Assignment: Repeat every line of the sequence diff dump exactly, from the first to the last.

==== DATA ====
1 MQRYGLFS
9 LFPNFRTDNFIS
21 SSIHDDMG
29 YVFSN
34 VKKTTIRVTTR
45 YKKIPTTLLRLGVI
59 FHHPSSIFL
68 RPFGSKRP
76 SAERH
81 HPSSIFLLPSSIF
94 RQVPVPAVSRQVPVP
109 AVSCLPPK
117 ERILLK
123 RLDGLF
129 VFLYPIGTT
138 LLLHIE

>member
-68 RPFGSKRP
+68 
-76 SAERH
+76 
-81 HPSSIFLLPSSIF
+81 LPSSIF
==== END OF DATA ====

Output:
1 MQRYGLFS
9 LFPNFRTDNFIS
21 SSIHDDMG
29 YVFSN
34 VKKTTIRVTTR
45 YKKIPTTLLRLGVI
59 FHHPSSIFL
68 RPFGSKRP
76 SAERH
81 HPSSIFLLPSSIF
94 RQVPVPAVSRQVPVP
109 AVSCLPPK
117 ERILLK
123 RLDGLF
129 VFLYPIGTT
138 LLLHIE

>member
-68 RPFGSKRP
+68 
-76 SAERH
+76 
-81 HPSSIFLLPSSIF
+81 LPSSIF